Chappie: Film Review


I love robot movies and I always end up caring more for the artificial intelligence than the humans, and this is definitely the case here. The characterisation of Chappie is brilliant and a robot I hadn’t really seen before – one that vows to never commit crimes but is persuaded towards violence and robbery by a group of drug-dealing gangsters. He is so sweet and clever despite the gangster lingo and expletives.

Chappie is created by developer Deon (Dev Patel), who has built an entire army of police ‘scouts’, a robotics force which has significantly reduced the crime rates in Johannesburg. Chappie is the next level – he has consciousness. He falls into the wrong hands when Deon is kidnapped by three criminals (two being Ninja and Yolandi from Die Antwoord) and forced to program Chappie to help them with a heist. Meanwhile, Deon’s competitor Vincent (Hugh Jackman) is trying to sabotage the police ‘scouts’ so the robotics company will use his model instead.

1251623 - Chappie

I loved Neill Blomkamp’s District 9 (I didn’t even bother seeing Elysium) and what I enjoy about them is that a fresh location is used, with quirky-looking actors, odd dialogue and random music. It’s so refreshing. South Africa is never used and we rarely hear that accent in film. Hiring the Die Antwoord stars was a risk as they have never acted before but their look seemed to work. They weren’t the best actors (Yolandi was especially noticeable towards the end) but their characters were so unique and funny at times that you enjoyed them regardless. I don’t know them well enough so I’m not sure if they were playing a parody of themselves – they kept their names, a lot of their music was used and the band’s name was on a T-shirt in the film.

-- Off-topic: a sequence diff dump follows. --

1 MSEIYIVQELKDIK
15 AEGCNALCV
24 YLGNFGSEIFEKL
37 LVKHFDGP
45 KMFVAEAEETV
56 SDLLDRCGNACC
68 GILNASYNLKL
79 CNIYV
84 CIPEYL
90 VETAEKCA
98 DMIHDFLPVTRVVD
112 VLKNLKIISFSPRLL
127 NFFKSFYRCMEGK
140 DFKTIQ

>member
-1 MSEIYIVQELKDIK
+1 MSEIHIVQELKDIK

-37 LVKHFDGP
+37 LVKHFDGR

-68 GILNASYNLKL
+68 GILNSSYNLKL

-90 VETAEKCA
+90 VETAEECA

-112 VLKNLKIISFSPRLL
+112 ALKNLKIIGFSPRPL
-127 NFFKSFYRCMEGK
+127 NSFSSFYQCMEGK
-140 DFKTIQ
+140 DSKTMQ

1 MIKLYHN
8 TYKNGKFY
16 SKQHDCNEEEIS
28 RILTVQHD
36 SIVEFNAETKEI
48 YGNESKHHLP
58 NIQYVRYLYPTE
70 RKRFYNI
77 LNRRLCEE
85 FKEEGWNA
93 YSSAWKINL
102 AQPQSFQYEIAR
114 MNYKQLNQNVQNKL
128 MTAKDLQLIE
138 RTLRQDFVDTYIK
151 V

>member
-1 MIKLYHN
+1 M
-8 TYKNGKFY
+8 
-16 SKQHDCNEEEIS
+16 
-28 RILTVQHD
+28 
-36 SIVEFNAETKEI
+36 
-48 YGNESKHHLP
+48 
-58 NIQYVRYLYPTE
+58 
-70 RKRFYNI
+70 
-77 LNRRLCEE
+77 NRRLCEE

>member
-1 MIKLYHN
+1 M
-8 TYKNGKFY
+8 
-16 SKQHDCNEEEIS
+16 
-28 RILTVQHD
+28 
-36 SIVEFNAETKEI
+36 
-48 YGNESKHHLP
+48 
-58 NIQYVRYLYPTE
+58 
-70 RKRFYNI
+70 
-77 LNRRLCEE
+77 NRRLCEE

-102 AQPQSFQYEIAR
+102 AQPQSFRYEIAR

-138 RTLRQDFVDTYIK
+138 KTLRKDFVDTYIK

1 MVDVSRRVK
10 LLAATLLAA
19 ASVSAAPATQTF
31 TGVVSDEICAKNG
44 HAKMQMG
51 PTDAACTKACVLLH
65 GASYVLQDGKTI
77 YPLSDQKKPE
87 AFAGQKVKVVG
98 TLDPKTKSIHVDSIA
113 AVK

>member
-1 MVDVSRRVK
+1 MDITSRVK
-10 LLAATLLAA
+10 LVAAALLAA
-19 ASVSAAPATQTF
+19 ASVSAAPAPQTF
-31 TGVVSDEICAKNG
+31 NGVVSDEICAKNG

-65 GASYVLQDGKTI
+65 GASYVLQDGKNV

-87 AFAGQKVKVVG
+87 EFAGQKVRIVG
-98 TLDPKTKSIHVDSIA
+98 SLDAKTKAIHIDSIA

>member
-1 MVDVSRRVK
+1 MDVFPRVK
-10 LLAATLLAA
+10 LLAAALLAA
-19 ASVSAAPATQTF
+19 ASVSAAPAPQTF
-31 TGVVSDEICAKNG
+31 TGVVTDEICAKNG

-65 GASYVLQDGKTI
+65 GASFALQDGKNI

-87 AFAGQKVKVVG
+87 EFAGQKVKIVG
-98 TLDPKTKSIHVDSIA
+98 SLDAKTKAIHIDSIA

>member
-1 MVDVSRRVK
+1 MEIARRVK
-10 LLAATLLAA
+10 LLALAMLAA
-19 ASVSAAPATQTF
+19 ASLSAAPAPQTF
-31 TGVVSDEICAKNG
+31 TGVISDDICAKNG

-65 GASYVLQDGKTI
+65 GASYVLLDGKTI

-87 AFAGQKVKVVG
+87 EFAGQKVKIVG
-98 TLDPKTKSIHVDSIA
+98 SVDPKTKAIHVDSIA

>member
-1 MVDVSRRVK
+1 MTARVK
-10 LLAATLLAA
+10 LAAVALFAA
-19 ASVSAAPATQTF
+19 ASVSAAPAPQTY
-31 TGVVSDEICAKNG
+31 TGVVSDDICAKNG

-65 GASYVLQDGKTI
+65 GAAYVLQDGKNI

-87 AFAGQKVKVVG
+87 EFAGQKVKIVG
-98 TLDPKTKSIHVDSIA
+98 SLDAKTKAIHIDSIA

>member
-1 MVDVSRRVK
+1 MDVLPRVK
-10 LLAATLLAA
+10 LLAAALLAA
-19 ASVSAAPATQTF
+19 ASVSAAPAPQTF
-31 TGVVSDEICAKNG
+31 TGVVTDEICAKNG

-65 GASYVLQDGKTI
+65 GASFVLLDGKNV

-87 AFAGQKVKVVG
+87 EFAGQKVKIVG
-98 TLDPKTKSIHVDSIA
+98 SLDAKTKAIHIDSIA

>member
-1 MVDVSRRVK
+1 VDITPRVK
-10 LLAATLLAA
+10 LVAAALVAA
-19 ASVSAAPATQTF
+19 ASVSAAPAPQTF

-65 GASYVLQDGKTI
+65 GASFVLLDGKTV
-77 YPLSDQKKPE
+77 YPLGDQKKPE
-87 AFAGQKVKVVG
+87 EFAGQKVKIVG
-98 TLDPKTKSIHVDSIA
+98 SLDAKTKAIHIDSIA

It was great to see Hugh as a baddie, complete with mullet and Australian accent, but his character isn’t on screen as much as you would expect – same for Sigourney Weaver. None of the characters are particularly fleshed out but that didn’t bother me as the focus was on Chappie – watching him develop English and learn gangster behaviour by Ninja. In moments where he is hurt, I was seriously sad and in moments when he was bad and uncontrollable, I was willing him to stop. I loved the characterisation of Chappie and Sharlto Copley did a great voice and motion capture work.


I didn’t know exactly where the film was going to end up, which I liked, but the energy and direction did seem to flag a little towards the end until the next plot point arose which took me pleasantly by surprise. What I like about Chappie, and recently Ex Machina, is that they make us think what consciousness means. What makes us human? And in Chappie, it makes you wonder if we can be replicated into another body? The film ends in a place I would never have predicted and definitely has scope for a sequel (which Blomkamp wants to happen).

Some people have criticised Chappie for its clunky narrative and lack of characterisation and while I don’t disagree, I will say I enjoyed it regardless of those things. Chappie is the heart of this film and he is brilliant. I love a good robot movie and the ending makes it all worthwhile.

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